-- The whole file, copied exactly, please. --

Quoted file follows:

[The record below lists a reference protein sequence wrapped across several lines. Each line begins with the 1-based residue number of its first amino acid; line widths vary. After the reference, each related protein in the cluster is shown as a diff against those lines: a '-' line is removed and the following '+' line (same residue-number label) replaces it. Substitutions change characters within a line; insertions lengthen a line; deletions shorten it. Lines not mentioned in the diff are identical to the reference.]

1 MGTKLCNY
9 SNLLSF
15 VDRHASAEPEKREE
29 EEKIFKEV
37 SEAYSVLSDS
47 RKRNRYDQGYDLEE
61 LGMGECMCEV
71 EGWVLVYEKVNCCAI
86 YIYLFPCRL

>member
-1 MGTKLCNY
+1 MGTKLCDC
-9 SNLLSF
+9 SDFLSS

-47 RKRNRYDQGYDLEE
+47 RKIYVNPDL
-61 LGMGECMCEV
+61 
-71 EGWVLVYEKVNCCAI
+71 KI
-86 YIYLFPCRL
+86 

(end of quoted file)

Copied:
[The record below lists a reference protein sequence wrapped across several lines. Each line begins with the 1-based residue number of its first amino acid; line widths vary. After the reference, each related protein in the cluster is shown as a diff against those lines: a '-' line is removed and the following '+' line (same residue-number label) replaces it. Substitutions change characters within a line; insertions lengthen a line; deletions shorten it. Lines not mentioned in the diff are identical to the reference.]

1 MGTKLCNY
9 SNLLSF
15 VDRHASAEPEKREE
29 EEKIFKEV
37 SEAYSVLSDS
47 RKRNRYDQGYDLEE
61 LGMGECMCEV
71 EGWVLVYEKVNCCAI
86 YIYLFPCRL

>member
-1 MGTKLCNY
+1 MGTKLCDC
-9 SNLLSF
+9 SDFLSS

-47 RKRNRYDQGYDLEE
+47 RKIYVNPDL
-61 LGMGECMCEV
+61 
-71 EGWVLVYEKVNCCAI
+71 KI
-86 YIYLFPCRL
+86 